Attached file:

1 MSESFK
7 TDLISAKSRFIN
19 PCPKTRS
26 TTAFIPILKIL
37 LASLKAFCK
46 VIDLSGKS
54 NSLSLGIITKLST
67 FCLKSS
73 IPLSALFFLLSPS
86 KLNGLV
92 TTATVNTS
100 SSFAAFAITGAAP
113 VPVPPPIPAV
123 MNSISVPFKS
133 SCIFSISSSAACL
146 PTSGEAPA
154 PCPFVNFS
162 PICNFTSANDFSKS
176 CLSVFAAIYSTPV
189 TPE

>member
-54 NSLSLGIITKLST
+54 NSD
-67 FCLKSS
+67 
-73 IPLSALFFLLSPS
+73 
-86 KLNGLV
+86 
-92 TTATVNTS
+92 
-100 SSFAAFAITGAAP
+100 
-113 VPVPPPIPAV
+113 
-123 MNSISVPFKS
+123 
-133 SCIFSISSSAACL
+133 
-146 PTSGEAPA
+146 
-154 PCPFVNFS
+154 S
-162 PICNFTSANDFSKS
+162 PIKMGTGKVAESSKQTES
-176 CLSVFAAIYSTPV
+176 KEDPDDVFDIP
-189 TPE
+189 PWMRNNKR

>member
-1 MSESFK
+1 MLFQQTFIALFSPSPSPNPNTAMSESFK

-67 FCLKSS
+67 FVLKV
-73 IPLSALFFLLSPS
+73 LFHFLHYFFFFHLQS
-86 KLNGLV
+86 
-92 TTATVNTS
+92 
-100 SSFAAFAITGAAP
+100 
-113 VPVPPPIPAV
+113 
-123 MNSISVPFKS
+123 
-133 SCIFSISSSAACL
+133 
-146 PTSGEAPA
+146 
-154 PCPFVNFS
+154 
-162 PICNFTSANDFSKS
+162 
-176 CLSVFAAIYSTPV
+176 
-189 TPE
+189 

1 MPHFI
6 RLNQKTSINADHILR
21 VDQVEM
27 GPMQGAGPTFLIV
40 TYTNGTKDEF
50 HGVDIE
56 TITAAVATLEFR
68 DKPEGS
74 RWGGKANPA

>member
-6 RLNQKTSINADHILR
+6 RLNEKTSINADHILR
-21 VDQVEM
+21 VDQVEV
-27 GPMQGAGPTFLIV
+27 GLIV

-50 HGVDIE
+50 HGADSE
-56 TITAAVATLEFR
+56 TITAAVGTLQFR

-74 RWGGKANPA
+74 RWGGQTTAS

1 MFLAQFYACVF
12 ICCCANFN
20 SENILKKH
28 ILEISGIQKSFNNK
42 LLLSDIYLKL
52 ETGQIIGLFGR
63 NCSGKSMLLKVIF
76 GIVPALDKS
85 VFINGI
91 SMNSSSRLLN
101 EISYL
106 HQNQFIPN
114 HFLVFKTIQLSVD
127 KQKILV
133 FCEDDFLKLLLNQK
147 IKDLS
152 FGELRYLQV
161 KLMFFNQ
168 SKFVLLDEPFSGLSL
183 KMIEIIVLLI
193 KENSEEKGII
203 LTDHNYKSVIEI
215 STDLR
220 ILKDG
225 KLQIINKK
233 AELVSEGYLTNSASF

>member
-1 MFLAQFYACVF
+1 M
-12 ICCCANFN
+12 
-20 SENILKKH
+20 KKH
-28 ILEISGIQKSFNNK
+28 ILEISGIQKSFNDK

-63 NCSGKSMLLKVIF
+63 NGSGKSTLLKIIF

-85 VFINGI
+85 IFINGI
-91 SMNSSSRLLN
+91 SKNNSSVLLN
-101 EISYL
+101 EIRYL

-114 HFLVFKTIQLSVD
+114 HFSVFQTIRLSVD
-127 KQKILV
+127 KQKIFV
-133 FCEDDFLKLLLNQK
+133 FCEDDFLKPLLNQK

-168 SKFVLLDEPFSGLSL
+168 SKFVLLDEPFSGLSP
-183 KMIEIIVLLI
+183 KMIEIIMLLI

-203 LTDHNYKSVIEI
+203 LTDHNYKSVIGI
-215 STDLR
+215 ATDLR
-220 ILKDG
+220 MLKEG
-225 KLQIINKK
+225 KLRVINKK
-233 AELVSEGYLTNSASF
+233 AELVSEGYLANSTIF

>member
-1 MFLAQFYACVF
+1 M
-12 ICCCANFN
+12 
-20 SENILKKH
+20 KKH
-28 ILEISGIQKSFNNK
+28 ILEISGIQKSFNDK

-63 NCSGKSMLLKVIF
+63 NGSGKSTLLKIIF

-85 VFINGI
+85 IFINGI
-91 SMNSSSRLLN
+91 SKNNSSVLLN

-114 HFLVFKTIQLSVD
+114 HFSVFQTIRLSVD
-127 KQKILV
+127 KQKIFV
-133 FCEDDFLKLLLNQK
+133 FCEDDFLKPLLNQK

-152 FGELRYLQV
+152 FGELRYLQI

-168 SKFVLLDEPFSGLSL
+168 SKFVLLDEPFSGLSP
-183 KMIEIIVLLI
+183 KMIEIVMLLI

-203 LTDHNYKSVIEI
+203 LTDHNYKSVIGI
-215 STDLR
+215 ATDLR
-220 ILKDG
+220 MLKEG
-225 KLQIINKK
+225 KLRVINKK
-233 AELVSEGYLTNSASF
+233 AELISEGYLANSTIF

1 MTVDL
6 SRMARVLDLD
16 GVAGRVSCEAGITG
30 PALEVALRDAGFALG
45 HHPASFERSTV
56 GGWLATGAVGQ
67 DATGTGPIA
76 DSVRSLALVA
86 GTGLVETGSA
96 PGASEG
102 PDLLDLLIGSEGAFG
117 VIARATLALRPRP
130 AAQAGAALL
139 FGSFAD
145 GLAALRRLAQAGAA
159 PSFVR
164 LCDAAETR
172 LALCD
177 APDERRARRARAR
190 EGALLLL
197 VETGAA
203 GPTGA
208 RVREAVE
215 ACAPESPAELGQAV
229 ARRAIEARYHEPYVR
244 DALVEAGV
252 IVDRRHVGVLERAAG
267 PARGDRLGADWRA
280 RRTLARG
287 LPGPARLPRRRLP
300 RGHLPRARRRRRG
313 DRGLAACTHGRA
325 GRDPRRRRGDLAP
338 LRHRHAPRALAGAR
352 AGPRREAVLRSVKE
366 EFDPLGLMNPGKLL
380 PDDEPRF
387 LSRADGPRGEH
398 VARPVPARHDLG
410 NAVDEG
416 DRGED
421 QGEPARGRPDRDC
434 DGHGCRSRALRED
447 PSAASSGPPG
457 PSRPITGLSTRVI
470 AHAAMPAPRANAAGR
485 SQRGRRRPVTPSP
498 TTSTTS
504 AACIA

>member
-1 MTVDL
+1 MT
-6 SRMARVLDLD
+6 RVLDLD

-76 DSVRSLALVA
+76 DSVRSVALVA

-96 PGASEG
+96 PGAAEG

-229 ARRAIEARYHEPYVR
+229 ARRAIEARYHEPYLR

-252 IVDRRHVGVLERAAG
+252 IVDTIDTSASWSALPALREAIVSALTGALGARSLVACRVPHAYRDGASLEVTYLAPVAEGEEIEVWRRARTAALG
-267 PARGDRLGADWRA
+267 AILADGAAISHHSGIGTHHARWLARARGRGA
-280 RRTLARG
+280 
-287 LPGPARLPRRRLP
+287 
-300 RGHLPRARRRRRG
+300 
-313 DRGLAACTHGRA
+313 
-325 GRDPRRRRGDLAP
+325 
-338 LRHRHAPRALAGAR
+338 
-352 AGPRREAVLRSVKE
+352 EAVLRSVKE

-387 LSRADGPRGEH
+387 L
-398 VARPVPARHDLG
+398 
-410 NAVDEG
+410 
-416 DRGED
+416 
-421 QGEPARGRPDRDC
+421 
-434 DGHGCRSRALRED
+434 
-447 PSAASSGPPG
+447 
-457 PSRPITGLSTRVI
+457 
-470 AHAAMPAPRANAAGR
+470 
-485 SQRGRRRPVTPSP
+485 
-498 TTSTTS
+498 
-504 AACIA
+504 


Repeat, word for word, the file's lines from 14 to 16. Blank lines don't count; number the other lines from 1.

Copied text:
123 MNSISVPFKS
133 SCIFSISSSAACL
146 PTSGEAPA